On New Years Eve of 1981, thirteen year old McGill was walking home with a friend, when he was struck by the bullet of an unknown assailant, leaving him a quadriplegic for life. This memoir is a personal letter to his unknown assailant, who McGill calls Marcus.
The data surrounding violence and youth is alarming.
Listening to Planet Rock - Afrika Bambaataa, The Message - Grandmaster Flash, Roxanne Roxanne - UTFO (Untouchable Force Organization), I felt like break dancing but did the calculations: age + height + gravity = 911. The urge to "boogie" hit me while I was reading the book The Legends of Hip Hop by Justin Bua.
I would describe him in the most literal sense as an "Hip Hop Artist." Justin Bua brings us an excellent critique of some of Hip Hop's greatest. His discourse on Hip Hop's Legends instantly took me back to that place we called the Student Union at Metropolitan State College talking Hip Hop over slices of pizza and soda.
Justin incorporates a Hip Hop narrative while reflecting on the affects of Hip Hop on his life. His colorful portraits of Hip Hop's great artists appeal to that "inner Hip Hop" in all of us who grew up during that era.
What an award winning performance by, Liya Kebede, as she portrays the life of Waris Dirie. Waris Dirie is a famous model who became outspoken about the practice of Female Genital Mutilation.
The story of Ms. Waris is both thought provoking and inspirational, as she tenaciously beats the odds against her through a cultural practice of the life she was born into. Desert Flower portrays a 13 year old Somali who left her home to avoid an arranged marriage to an older man. The journey through the deserts of Somalia leads her to London where she struggles through various trials eventually leading to her discovery by British fashion photographer Terence Donovan and becoming one of the world’s most famous fashion models.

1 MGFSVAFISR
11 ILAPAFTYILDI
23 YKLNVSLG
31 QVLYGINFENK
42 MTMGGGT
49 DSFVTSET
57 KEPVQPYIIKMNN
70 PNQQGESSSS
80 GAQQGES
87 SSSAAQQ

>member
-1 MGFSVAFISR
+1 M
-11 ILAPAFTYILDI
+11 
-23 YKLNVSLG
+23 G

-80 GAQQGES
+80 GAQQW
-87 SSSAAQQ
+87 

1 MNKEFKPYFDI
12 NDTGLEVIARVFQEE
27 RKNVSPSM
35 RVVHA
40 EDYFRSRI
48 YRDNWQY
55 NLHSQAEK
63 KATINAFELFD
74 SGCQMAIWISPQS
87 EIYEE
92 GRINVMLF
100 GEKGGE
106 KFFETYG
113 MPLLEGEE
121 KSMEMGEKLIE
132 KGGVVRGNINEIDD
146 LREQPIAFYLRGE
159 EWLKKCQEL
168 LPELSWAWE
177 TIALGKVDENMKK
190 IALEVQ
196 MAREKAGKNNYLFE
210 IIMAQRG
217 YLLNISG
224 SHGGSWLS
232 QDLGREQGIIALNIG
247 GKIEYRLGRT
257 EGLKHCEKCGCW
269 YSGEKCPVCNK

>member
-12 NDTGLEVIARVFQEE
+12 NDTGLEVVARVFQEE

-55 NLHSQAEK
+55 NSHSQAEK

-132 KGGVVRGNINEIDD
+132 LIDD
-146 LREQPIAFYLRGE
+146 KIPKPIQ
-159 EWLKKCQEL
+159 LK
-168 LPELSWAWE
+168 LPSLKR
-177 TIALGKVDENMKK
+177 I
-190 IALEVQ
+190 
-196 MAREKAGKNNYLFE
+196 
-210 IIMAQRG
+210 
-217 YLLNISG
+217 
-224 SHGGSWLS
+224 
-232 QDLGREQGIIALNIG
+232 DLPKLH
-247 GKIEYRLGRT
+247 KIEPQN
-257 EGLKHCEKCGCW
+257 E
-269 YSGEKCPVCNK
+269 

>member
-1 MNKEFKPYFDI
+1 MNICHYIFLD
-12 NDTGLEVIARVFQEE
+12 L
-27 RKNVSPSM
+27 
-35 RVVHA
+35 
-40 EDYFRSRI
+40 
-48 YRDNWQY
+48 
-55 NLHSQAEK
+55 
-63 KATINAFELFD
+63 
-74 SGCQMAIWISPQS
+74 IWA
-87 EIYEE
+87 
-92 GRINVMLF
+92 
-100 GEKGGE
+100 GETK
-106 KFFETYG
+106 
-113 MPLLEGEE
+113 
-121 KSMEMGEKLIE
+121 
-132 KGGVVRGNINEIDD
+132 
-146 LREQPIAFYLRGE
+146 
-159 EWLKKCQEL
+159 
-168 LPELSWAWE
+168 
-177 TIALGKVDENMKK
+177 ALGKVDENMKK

In her book The Warmth of Other Suns, Isabel Wilkerson gives a thorough account of the Great Migration (the mass exodus of over six million African Americans who migrated from the southern regions of the U.S. to the northern).
The "Black Exodus" was motivated by several factors and is a crucial element in America's history and culture. Wilkerson's investigative research presents a multifaceted approach to understanding the reasons blacks migrated from the south to the north.
Ms. Wilkerson spent fifteen years working on her book and had interviewed over a thousand people before settling on three key individuals who reflect the different waves of the migration period.
Some say music calms the nerves. Sometimes you just need something soothing and inspirational or maybe something jazzy, or a little bit of Rhythm and Blues, and at times you just want to hear the powerful, vibrant voices of gospel's greatest.
Have you been in the mood for an inspirational song? Maybe you're going through a difficult time and just need a pick-me-up, something soulful and uplifting.
Hearing Aretha sing "Oh Mary don't you weep" will send chills down your spine. Aretha sings it with such passion and feeling it's like you're jolted back into time, standing in between the pews clapping your hands and stomping your feet.
Manning Marable, the noted History professor at Columbia University and the Founding Director of IRAAS (Institute for Research in African American Studies) at Columbia University, opens the platform for dialogue concerning the life of Malcolm X and his membership in the Nation of Islam.